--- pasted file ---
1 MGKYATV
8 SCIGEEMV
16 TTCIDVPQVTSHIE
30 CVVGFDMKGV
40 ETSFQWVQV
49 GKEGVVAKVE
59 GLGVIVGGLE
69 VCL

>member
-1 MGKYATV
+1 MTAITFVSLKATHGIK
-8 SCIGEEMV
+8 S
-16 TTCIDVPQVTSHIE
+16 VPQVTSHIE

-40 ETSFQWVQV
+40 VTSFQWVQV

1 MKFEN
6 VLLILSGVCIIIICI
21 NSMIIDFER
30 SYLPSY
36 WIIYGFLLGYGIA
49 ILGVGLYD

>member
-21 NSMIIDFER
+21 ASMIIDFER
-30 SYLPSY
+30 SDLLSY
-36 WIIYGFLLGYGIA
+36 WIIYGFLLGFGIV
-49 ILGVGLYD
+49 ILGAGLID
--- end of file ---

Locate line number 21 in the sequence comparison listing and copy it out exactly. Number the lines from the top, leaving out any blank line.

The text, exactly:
30 SYLPSY